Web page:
Members of the New York City Council released their plan regarding the city's increasing number of asylum seekers, which does not include tent cities. Together with City Council Speaker Adrienne Adams (D-Queens), and Deputy Speaker Diana Ayala (D-Manhattan/the Bronx), the chair and the members of the Council’s Immigration Committee persuaded Mayor Eric Adams to consider the use of established indoor locations starting with the 10 closed large-scale Manhattan hotels.

According to Speaker Adams, indoor establishments give a more humane option than outdoor sites at Orchard Beach in the Bronx or Randall’s Island especially now that the colder months are approaching.

The city initially chose an emergency relief center at Orchard Beach with regard to handling the influx of migrants at Manhattan’s Port Authority Bus Terminal being untenable. However, they moved the relief center to Randall’s Island when the Bronx site encountered flooding despite similar situations at Randall’s Island.

In addition to their large-scale hotels that are likely to have room counts ranging from 1,025 to 478, the Council members suggest the over 70 additional closed hotels, like the Gramercy Park Hotel, with 15,000 rooms across the city that could be converted to supportive housing, the reported.

Meanwhile, Mayor Adams said on a political talk show Wednesday night that he is looking into sitting with the Council and Councilwoman Adrienne Adams, our speaker, and coming up with those solutions if Council has specific hotels to talk about. The mayor said that his administration has been very focused on the crisis of thousands of people arriving in their city seeking assistance, NBC New York reported.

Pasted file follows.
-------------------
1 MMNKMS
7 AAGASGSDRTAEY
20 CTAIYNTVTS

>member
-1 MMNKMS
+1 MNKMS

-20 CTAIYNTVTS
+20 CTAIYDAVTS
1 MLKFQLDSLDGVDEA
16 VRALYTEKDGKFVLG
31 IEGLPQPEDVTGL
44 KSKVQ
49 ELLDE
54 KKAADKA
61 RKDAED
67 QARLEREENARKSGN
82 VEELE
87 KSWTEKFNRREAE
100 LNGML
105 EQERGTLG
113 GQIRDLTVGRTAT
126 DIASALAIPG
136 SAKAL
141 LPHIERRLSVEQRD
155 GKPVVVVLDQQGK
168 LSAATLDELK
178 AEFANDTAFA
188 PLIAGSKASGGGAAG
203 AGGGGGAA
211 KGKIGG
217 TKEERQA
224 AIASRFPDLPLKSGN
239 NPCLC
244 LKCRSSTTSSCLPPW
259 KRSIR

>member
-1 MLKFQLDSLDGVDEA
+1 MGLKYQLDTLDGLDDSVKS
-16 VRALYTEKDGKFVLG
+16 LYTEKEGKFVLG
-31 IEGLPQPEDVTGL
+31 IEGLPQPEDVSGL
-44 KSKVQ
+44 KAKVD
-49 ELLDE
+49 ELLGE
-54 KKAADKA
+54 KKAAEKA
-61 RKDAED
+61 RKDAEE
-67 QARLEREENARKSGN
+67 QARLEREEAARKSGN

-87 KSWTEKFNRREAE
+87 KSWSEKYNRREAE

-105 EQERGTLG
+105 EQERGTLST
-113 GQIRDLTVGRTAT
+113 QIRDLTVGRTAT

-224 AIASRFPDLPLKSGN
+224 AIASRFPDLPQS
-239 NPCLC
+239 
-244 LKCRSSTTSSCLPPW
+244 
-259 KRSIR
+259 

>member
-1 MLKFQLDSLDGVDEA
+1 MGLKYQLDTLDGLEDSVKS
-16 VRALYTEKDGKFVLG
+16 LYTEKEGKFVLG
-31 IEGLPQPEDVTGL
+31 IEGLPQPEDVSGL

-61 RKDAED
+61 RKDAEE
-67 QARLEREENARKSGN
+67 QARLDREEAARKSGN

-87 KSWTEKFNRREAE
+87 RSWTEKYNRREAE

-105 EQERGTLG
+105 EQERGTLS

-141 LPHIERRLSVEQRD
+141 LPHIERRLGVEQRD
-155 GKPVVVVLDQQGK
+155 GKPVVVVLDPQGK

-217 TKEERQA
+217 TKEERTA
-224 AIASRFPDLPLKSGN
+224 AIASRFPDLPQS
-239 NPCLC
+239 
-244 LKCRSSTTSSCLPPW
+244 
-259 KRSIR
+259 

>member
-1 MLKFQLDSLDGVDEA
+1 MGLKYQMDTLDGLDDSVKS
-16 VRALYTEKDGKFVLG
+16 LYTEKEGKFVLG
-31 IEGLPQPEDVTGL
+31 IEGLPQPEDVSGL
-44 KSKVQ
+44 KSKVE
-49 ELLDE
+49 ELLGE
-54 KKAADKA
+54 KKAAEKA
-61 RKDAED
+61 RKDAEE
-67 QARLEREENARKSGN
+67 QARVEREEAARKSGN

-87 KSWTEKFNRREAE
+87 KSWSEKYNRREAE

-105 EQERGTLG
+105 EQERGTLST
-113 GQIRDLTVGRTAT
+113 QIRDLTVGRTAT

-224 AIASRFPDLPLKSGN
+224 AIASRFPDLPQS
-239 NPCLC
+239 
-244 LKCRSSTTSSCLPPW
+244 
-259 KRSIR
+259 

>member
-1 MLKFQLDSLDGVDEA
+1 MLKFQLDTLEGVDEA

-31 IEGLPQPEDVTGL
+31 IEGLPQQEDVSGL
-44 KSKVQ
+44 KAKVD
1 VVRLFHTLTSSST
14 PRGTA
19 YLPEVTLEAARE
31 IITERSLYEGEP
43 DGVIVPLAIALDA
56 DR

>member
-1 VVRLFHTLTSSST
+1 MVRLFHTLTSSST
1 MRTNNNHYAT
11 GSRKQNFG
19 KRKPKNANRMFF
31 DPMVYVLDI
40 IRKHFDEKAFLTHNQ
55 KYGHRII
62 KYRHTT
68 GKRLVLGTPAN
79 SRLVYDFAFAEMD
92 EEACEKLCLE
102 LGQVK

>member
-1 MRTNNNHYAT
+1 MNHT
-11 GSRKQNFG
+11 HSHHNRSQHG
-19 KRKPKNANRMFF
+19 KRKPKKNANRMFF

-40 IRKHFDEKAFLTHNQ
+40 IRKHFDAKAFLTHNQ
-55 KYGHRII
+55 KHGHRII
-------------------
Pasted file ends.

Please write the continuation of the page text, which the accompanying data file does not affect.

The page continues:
The Council said they are focused on seeking answers to address the present migrant crisis, which is why they have identified more appropriate locations the administration should think about. They also said that they seek to address the root of the problem, which is the absence of supportive housing. This requires a constant bureaucracy of getting those who are already in our shelter system into permanent housing.

In their written statement, the council offered a few more specifics in dealing with supportive housing. It has been a long time since advocates argued about the city's need for more affordable and supportive housing for residents living in permanent homes, as well as easing the burden on the city's homeless shelter system. Councilman Shekar Krishnan said the Council urges Mayor Adams and his administration to work with them. As winter approaches, the situation is only going to be more urgent, the New York Daily News reported.

Large tents are constructed in a parking lot at Orchard Beach in the Bronx
Mayor Adams admitted Friday that his administration has accepted far fewer immigrants than expected. Photo by Spencer Platt/Getty Images

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